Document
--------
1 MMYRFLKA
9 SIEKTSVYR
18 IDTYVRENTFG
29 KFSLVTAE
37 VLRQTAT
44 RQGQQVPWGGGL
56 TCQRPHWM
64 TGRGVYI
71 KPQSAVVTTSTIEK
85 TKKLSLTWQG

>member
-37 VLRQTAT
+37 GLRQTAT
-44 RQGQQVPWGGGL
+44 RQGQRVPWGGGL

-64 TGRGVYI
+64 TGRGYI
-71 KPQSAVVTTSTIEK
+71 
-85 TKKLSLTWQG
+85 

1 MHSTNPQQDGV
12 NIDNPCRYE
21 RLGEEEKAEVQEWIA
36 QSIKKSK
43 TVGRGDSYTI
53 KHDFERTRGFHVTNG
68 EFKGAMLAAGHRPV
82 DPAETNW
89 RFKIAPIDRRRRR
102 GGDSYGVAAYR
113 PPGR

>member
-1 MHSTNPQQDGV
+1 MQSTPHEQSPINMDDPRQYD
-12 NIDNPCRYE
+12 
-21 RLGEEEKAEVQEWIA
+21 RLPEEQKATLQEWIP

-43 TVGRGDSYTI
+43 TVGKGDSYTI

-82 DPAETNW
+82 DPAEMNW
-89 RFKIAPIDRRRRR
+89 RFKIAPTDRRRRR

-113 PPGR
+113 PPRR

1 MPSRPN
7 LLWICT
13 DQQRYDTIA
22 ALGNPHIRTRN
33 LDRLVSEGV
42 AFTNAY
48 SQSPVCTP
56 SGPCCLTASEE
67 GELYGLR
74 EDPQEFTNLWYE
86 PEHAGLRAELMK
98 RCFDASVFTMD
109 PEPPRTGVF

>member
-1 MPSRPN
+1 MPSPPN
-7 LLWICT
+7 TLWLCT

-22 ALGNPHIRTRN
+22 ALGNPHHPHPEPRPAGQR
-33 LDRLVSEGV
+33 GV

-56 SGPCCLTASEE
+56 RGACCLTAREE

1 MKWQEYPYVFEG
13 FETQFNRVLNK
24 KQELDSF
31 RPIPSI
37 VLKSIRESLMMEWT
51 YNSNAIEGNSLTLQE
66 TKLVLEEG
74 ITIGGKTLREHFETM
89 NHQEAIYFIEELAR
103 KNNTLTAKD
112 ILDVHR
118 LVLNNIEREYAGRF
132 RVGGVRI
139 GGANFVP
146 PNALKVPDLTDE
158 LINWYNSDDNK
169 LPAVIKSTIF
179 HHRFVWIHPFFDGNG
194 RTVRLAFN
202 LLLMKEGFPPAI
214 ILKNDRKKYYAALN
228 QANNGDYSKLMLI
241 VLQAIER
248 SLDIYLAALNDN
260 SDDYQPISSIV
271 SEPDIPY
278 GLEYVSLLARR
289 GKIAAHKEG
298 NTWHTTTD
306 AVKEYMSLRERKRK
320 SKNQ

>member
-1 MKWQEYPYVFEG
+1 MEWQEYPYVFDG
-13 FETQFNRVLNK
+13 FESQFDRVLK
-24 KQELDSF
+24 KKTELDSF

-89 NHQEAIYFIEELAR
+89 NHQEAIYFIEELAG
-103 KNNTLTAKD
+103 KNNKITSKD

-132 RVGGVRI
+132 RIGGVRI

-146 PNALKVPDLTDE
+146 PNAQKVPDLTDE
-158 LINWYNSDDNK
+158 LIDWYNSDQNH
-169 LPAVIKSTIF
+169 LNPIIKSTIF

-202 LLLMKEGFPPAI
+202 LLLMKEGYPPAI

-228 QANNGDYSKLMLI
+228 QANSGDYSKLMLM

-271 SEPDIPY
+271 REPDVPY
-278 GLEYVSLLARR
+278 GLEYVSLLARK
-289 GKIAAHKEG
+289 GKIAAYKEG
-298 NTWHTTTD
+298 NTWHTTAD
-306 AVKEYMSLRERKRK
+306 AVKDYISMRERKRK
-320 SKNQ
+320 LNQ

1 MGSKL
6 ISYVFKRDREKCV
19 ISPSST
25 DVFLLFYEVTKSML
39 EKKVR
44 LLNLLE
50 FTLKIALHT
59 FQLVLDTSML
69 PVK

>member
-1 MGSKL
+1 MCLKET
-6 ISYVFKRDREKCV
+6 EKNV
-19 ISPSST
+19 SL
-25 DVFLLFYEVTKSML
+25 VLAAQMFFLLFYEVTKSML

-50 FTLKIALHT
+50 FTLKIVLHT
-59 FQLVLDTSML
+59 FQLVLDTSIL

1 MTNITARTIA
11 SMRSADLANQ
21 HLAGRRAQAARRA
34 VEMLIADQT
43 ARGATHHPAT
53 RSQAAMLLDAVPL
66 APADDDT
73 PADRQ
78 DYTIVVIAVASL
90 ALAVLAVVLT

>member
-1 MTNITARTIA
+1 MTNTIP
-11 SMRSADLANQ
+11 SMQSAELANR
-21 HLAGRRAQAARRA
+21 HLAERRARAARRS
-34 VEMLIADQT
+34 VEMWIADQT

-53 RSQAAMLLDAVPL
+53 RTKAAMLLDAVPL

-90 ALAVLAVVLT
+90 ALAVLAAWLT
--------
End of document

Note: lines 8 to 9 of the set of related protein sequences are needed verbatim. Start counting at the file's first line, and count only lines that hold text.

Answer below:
64 TGRGVYI
71 KPQSAVVTTSTIEK